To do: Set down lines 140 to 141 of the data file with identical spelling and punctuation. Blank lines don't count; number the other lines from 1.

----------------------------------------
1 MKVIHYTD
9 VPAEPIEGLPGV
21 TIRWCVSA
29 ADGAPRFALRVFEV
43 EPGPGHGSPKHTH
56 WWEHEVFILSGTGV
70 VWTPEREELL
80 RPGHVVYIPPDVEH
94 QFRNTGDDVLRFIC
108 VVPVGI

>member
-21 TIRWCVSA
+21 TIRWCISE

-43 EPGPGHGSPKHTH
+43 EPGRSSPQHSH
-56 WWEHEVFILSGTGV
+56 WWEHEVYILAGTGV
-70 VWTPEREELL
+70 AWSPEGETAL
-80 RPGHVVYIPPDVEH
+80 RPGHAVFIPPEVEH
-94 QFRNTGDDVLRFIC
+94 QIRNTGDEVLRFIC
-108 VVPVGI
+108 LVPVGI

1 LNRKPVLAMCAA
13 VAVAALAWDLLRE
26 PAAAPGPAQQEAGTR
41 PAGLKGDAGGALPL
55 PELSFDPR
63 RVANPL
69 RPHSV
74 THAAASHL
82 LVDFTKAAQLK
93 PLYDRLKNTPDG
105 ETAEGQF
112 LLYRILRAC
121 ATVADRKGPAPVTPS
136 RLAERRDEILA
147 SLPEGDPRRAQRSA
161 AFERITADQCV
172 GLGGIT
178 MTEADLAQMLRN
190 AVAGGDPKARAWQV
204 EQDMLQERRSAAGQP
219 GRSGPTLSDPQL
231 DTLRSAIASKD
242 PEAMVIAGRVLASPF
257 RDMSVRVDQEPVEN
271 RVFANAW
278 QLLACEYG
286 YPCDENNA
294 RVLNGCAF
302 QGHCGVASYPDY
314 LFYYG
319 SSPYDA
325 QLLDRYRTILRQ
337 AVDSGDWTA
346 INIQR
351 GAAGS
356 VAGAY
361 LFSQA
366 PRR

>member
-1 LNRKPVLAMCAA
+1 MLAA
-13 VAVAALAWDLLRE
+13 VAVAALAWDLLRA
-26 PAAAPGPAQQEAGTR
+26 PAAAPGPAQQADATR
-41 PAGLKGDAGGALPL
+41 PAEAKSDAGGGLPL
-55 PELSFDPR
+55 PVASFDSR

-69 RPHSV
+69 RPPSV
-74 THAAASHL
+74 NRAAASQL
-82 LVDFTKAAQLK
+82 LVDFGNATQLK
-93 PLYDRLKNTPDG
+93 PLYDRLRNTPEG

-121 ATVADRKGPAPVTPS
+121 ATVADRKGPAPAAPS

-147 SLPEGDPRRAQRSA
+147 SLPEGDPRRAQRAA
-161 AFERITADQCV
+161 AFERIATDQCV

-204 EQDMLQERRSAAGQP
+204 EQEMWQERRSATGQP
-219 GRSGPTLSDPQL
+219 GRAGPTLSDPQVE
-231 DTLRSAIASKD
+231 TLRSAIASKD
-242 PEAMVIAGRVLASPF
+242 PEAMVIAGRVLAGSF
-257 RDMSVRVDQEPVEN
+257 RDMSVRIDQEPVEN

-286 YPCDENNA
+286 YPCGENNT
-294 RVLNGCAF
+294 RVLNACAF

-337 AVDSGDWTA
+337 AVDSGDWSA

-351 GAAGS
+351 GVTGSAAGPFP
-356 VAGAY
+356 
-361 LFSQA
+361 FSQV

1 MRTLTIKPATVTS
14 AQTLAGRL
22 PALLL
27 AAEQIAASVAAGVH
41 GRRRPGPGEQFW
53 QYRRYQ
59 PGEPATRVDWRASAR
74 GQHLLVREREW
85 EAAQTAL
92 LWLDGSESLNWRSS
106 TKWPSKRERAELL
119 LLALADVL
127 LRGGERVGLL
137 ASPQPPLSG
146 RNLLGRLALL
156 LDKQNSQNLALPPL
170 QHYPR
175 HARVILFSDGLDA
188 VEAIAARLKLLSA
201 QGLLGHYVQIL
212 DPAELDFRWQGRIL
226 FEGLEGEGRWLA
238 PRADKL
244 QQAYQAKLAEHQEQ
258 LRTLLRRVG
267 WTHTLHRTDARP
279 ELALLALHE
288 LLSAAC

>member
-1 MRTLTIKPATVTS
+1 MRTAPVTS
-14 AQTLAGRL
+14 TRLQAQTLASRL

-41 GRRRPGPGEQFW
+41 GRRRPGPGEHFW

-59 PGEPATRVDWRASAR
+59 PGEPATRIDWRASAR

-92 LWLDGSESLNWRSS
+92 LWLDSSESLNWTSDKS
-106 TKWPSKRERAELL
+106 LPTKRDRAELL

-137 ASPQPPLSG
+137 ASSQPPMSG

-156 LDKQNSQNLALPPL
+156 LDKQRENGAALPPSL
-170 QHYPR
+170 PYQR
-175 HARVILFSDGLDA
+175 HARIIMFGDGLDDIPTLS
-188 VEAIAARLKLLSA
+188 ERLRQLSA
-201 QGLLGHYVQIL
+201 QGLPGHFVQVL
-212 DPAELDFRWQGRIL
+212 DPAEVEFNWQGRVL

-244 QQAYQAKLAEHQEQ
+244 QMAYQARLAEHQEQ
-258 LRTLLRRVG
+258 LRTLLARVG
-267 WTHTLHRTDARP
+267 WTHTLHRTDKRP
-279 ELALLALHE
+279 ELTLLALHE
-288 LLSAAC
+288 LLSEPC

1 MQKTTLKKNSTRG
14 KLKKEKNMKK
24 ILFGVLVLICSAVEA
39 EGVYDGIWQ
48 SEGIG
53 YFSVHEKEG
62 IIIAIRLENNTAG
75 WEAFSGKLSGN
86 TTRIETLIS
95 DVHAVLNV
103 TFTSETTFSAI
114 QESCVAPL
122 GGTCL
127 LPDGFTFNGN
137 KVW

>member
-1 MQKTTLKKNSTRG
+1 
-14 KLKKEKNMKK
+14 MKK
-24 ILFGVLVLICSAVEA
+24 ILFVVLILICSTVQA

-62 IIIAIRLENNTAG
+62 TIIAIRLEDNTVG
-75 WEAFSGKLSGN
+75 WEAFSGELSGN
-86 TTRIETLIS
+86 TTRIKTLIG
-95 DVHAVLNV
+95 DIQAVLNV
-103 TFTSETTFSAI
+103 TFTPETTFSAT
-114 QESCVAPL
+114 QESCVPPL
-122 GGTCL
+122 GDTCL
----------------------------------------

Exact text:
-1 MRTLTIKPATVTS
+1 MRTAPVTS